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For about a decade now, Kaman's K-Max intermeshing rotor helicopter has been flying unmanned cargo missions for US forces in Afghanistan. Now, the K-Max Titan is becoming the world's first heavy-lift unmanned helicopter for the commercial market, having taken its first flight last week.

The K-Max is a heavy hauler in the sky, starting life back in 1994 as a logging helicopter and carrying up to 6,000 lb (2,722 kg) of cargo on the end of a cable and cargo hook. Its design is all about efficient lift; instead of a tail rotor, it rocks two large top rotors side by side, each counteracting the other's torque, timed to miss each other as they spin like the blades of an egg beater. The small cabin seats one, and it's designed to automate as much as possible, so the pilot can keep their hands and feet on the controls at all times.

Crew requirements are minimum – one pilot, one mechanic – but with the Titan system in place, you won't even be needing the former. Unmanned operations can keep pilots out of danger in risky environments, like firefighting situations, difficult locations and poor weather. They can keep the chopper in the air longer, running repetitive routes at all hours, and it stands to reason there's money to be saved on personnel costs as well.
“We are excited to reach this major milestone on K-MAX TITAN™," said Roger Wassmuth, Senior Director of Business Development for Kaman's Air Vehicles division. "Watching this capability take to the skies and knowing that we are going to solve some of the toughest challenges for our commercial and military customers.”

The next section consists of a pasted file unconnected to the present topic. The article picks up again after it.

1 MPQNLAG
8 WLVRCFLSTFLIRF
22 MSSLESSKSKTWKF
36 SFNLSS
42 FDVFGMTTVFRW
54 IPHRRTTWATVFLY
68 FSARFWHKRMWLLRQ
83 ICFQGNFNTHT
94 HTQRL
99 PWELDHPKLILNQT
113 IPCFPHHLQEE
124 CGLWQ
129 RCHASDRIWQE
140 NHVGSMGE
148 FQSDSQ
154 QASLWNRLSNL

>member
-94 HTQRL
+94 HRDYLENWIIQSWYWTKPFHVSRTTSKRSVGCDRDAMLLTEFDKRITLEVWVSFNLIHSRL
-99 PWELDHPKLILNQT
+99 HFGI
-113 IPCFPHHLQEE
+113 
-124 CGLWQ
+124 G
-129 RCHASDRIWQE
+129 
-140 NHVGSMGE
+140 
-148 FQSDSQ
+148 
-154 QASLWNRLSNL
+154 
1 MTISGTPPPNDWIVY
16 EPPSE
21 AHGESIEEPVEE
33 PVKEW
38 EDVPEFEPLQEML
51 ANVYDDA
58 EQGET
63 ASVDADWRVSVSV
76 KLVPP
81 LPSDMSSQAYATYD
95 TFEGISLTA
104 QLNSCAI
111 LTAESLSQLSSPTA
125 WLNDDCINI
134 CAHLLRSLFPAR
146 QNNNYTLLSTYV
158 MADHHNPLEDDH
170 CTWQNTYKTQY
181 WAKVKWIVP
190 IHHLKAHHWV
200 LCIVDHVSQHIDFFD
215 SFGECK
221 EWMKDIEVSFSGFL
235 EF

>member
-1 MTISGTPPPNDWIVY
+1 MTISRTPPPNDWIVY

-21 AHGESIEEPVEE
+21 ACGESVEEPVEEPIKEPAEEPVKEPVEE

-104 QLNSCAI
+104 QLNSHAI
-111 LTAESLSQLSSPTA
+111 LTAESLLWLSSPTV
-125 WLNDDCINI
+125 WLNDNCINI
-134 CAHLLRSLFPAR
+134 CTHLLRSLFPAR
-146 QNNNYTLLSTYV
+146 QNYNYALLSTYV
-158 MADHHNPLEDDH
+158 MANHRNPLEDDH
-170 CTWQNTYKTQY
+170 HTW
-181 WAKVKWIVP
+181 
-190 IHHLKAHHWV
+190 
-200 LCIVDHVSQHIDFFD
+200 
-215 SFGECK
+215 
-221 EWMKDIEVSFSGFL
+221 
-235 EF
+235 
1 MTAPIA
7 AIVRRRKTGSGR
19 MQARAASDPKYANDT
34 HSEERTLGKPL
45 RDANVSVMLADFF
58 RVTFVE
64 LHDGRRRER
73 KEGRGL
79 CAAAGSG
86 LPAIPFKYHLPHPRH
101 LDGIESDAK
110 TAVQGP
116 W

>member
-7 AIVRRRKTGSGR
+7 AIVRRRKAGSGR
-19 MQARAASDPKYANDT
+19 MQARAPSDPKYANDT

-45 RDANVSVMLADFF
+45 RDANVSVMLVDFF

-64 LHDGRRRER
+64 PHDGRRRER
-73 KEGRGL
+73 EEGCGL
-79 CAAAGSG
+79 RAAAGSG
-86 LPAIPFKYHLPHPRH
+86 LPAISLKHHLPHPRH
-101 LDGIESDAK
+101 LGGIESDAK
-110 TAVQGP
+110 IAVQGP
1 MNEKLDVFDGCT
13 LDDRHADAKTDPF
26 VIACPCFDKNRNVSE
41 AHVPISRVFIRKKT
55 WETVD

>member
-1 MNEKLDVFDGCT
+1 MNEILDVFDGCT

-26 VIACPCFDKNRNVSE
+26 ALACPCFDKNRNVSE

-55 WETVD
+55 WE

With more than a thousand unmanned missions flown in military deployment, Kaman's system is certainly well-tested. The US Marine Corps, for its part, is looking to push its two K-Max choppers further, adding the ability to operate fully autonomously with the addition of a sensor-based self-piloting suite from Near Earth Autonomy. Testing on that platform is expected to start in the next couple of months.
The Titan system will be available as a retrofit for existing K-Max choppers, or as an option on new ones. Machines like this will eventually be replaced by heavy-lift autonomous electric drones, but it's going to be a long time before zero-emissions multicopters are capable of matching the K-Max's 1,150-mile (1,850-km) range figure.

Source: Kaman Aerosystems